The next few weeks were spent gradually working our way up the coast.

 Bicycle Touring through Ireland: Part 1

Part 1: Winding Westwards 
I spent the last 34 days bicycle touring through Ireland. Our soul aim for the entire tour was to cycle the Wild Atlantic Way and be back in England for a wedding.

People along the way often asked, ‘what do you think about whilst you cycle dawn till dusk?’ The answer inevitably varies depending on the holiday, this time around it was the best way of retelling the many adventures we were having in Ireland.

During those monotonous hours of peddling I decided that the best approach was to select the most interesting  photos and simply tell the story. The first bit of which is arriving in Belfast and finding the Norman Way.


The first part of the Irish cycle tour was more of an accidental decision than part of a deliberate route decision.  We arrived in Rosslare and spotted signs for the Norman Way that were headed in generally the right direction. Following them led us past various ruined churches and castles. Our first night in Ireland was spent camping in one of the ruined churches along the route. We were overjoyed to find it as it was getting late and we were tired from the ferry.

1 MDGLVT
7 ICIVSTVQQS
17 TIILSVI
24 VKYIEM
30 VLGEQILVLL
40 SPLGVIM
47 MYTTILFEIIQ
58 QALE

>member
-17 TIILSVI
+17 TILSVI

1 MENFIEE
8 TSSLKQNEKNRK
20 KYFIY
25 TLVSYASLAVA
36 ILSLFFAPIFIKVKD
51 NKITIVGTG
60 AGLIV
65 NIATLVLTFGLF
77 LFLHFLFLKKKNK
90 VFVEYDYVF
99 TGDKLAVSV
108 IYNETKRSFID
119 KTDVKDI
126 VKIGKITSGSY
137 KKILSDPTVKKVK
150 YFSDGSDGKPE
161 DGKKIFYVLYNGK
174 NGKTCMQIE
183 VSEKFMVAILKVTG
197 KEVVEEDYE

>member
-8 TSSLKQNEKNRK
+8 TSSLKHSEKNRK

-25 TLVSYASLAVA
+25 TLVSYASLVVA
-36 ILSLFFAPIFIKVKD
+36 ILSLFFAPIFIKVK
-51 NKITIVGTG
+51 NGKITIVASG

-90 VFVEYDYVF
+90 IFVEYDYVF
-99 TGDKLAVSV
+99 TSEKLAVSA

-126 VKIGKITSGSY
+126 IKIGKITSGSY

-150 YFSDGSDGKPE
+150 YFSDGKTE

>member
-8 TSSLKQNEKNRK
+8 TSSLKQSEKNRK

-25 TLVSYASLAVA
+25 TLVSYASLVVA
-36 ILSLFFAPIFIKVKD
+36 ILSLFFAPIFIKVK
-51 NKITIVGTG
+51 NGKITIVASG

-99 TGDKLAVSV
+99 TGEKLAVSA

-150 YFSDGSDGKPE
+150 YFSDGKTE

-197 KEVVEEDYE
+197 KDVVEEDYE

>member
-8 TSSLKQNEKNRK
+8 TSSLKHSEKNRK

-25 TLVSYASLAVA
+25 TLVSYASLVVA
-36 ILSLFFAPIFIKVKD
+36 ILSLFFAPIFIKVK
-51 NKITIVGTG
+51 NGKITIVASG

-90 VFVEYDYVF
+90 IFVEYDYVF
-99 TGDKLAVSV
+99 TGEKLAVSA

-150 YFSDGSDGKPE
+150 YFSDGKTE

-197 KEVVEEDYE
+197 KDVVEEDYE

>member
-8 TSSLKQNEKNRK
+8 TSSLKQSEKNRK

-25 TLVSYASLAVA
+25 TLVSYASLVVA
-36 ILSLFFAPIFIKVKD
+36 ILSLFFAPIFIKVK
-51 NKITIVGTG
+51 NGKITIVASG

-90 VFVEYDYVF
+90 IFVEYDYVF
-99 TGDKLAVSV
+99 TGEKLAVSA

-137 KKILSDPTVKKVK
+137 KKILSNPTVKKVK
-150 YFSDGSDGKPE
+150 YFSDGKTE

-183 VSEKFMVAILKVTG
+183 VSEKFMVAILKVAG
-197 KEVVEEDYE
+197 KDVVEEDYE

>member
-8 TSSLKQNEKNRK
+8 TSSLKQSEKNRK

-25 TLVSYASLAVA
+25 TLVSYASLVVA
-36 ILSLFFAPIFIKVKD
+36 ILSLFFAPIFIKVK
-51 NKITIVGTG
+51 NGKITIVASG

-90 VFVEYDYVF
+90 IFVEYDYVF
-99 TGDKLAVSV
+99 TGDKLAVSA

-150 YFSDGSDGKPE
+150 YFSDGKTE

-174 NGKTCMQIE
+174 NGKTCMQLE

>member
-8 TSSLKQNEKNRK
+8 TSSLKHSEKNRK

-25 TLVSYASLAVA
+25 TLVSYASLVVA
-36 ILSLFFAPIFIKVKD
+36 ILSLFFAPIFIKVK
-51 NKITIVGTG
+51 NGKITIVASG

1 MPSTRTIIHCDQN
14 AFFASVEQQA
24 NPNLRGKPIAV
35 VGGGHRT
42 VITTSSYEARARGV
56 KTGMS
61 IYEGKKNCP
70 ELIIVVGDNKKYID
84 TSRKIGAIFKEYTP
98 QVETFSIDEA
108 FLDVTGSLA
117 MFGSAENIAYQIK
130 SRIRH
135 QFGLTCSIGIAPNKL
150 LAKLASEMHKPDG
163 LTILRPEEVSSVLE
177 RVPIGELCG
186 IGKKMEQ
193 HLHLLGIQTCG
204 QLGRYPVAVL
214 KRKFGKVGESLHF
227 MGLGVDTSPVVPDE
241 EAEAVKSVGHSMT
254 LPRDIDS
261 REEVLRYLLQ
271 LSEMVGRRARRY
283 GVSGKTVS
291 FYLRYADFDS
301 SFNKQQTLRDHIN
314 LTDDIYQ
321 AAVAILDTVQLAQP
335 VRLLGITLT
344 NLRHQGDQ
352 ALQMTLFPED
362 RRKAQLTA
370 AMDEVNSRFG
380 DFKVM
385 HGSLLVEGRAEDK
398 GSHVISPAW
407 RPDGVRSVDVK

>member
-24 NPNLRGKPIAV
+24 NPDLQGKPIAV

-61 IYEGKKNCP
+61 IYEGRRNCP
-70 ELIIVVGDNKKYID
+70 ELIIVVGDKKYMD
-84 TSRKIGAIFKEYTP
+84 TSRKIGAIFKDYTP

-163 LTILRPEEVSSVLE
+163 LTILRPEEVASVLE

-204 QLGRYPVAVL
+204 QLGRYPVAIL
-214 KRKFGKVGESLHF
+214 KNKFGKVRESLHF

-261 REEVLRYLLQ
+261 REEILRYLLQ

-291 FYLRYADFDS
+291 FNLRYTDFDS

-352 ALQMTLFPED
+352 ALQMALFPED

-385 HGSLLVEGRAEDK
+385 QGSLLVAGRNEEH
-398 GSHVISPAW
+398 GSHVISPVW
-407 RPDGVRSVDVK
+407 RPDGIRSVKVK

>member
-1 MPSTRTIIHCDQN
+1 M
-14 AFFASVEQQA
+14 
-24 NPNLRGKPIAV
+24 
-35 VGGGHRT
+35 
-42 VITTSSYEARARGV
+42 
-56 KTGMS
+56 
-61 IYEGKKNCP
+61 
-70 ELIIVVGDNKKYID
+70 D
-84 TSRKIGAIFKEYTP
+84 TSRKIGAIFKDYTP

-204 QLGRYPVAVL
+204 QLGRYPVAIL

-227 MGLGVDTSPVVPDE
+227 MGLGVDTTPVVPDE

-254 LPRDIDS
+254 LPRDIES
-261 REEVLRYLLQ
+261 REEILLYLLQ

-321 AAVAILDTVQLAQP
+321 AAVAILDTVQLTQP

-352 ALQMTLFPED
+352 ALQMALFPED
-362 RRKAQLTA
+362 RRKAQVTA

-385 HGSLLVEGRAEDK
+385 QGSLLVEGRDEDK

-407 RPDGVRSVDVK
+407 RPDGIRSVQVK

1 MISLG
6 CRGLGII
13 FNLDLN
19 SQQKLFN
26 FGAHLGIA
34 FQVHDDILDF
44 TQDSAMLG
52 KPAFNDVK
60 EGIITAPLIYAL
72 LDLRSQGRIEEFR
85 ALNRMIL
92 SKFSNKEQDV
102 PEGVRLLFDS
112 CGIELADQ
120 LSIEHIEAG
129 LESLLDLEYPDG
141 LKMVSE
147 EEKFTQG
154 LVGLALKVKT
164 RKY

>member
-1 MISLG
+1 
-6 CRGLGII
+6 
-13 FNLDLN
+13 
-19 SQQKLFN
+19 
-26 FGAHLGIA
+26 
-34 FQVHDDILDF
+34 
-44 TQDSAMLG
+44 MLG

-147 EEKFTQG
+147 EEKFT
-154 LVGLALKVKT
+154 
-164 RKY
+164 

After leaving the Norman Way we headed for Cahir and cycled past the castle in the town centre.

The next night something happened that really proved that the Irish reputation of being nice is well earned. We were cycling along at gone 6pm aiming for a campsite that I had found on the map when a man in a land rover pulls up and asks where we’re headed. He looks bemused when we tell him and it quickly becomes clear that there aren’t any campsites for miles. He offers us a spot in his garden and by the end of the evening we’re chatting with the family in the sitting room. So the first rule of cycle touring I wrote in my notebook was:

‘Don’t be afraid to accept offers of help!’

The following day we headed onwards to Killarney National Park. Passing many peat bogs along the route. Peat is the primary heat source in Ireland. It is cut during a dry spell and then left in large stacks to dry, where it shrinks to half the size and hardens. It is then piled up near the houses, a week’s worth of cutting can last the household all winter.